2. Investing in Early Stage Startups
Traditionally, venture capitalism is reserved for the wealthy few. Massive firms like Intel Capital, Andreessen Horowitz and Tiger Global make up the majority of the startup funding activity in the United States, and are worth billions of dollars.
But, a small piece of the venture capital pie is beginning to be eaten up by individuals, thanks to the emergence of digital, token-based fundraising. These days, anyone with access to the internet and some crypto to blow can become an investor in an early-stage startup, providing them with some much-needed seed capital to get their idea off the ground.
Another way everyday people can invest in startups is if the company creates their own digital token and makes it publicly available through a process called an initial coin offering, or ICO. This is essentially the crypto equivalent of an initial public offering, or IPO. Backers can buy these tokens and exchange them for more established cryptocurrencies like Bitcoin or Ethereum. The price of the newly issued token then acts as a sort of proxy linked to the success or failure of the given startup once it starts to trade in the secondary market.
Ethereum’s ICO in 2014 is a prominent early example of this phenomenon, raising $18 million over a period of just 42 days. Dragon Coin’s 2018 ICO, lasting just one month, raised a record $320 million. This record was later shattered by EOS, which raised a whopping $4 billion in its year-long ICO.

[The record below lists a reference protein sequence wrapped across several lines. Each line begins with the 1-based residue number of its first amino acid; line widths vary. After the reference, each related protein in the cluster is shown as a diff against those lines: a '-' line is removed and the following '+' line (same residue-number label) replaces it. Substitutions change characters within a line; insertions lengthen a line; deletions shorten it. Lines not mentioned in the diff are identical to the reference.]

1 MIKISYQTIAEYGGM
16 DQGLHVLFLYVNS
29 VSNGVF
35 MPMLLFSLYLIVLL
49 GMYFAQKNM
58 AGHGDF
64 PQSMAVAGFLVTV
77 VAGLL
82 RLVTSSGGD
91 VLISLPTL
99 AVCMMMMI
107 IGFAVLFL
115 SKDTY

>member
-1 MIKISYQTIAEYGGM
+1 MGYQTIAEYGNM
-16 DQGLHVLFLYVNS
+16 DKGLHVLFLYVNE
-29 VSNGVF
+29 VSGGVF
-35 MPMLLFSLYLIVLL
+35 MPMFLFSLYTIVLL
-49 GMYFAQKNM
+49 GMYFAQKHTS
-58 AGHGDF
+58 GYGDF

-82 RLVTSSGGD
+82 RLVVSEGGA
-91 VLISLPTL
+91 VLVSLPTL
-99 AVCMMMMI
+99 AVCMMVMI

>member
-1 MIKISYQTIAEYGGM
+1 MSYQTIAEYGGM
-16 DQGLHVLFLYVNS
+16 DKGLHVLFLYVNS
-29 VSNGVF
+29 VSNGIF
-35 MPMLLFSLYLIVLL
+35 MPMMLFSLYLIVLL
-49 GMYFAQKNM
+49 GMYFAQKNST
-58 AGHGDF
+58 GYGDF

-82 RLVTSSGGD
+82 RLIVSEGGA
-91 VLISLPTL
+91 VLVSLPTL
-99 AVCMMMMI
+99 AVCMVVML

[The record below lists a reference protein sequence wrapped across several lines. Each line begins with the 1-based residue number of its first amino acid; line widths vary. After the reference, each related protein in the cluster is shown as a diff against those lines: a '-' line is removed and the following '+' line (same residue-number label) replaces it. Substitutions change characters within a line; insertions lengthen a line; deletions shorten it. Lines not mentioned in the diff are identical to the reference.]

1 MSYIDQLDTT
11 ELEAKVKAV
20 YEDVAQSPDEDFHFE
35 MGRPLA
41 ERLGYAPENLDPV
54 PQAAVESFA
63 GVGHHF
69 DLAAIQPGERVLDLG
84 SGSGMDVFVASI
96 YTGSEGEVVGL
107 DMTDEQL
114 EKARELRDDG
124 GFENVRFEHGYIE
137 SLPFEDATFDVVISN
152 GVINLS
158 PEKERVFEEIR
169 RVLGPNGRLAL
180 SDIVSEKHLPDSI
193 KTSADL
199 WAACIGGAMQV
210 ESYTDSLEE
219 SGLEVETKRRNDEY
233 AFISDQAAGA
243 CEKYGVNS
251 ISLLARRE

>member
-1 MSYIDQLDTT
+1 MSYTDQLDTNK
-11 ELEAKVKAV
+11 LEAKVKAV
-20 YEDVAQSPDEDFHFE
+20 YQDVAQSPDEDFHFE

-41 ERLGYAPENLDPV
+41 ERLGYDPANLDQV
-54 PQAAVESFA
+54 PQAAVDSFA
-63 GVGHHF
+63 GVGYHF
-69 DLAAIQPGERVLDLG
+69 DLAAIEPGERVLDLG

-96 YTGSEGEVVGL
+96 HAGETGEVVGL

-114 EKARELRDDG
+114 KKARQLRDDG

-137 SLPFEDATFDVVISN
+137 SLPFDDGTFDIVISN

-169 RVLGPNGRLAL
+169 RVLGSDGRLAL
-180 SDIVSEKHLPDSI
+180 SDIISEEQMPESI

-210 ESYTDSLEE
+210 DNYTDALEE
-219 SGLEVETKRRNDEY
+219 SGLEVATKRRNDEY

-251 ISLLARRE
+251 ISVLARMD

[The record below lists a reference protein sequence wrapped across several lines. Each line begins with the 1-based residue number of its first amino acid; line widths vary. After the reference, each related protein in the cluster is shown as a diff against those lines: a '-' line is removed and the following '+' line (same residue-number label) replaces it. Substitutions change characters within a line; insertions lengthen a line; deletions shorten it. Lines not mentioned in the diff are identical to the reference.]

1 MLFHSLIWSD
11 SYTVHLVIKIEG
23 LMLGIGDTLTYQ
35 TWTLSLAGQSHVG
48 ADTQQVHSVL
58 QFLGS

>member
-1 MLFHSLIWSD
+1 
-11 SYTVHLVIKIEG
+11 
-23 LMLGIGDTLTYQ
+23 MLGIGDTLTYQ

Of course, not all ICOs are quite so successful. And the whole practice has come under scrutiny for its speculative nature and lack of regulation. Still, it has proven to be an interesting opportunity for some brave crypto investors.
3. Storing (and Growing) Wealth
While you certainly don’t imagine that your bank account and assets will be frozen, the truth is that it happens more often than you might think. All it takes is for someone to be accused of financial misconduct, and their access to cash can be completely cut off by the government or banks — even if they’ve done nothing wrong. Moreover, banks can not only freeze people’s accounts without their consent, but they are also vulnerable to hacks, thefts and various other malpractices.
Unlike cash, decentralized digital money like cryptocurrency behave like a secured store of wealth outside of a traditional bank. And that store is censorship-resistant, meaning only authorized people with private keys can access the wallets. Hence, no personal crypto wallet can be accessed by a third party — be it banker or hacker.
Sometimes, storing crypto can also mean the growth of one’s wealth in the form of interest through a process known as yield farming. With yield farming, users can deposit cryptocurrency into a pool with other crypto users, which are used to carry out smart contracts.
First, a liquidity pool has to be created, where a smart contract facilitates all investing and borrowing for that specific yield farm. Investors can then deposit assets, which is also called staking. This is somewhat similar to making a deposit in a bank or investing in a mutual fund. The smart contract can then be carried out, facilitating everything from adding liquidity or lending to others. The amount of money earned from a yield farm varies, along with the intervals at which people get paid.
Generally, yield farming is considered to be a pretty high-risk investment strategy, where people can earn high rewards or lose everything.